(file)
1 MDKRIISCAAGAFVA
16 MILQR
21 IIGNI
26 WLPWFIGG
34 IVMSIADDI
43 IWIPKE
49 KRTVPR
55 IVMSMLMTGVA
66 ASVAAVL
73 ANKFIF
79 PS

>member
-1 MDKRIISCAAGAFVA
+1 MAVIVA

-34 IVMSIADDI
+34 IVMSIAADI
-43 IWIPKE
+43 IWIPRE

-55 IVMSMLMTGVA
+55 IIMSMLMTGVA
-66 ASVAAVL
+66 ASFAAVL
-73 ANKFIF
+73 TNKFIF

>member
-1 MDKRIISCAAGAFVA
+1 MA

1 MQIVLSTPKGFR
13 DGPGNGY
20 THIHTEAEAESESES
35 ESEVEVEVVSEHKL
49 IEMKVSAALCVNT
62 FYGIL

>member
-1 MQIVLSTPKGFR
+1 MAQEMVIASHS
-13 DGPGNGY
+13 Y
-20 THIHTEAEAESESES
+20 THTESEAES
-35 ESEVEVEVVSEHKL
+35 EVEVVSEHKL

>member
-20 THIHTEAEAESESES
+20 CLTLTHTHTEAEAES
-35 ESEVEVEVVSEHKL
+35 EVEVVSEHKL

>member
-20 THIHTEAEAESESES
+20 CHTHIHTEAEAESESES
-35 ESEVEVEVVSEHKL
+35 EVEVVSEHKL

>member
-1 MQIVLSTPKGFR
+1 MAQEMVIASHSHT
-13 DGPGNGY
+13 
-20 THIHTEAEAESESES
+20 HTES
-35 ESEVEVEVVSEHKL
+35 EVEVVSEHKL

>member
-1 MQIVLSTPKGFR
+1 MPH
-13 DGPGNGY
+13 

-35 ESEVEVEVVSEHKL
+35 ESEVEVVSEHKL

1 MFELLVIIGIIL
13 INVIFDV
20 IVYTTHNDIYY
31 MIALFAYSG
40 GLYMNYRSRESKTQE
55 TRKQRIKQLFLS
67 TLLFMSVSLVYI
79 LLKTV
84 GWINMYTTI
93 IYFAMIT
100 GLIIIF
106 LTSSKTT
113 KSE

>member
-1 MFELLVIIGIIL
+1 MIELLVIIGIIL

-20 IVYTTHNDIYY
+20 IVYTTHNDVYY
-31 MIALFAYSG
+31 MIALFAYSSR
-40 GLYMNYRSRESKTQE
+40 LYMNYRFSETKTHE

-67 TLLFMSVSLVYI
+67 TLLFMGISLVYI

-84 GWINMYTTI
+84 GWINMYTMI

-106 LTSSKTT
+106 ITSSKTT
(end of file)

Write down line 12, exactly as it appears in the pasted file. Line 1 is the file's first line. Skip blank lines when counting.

>member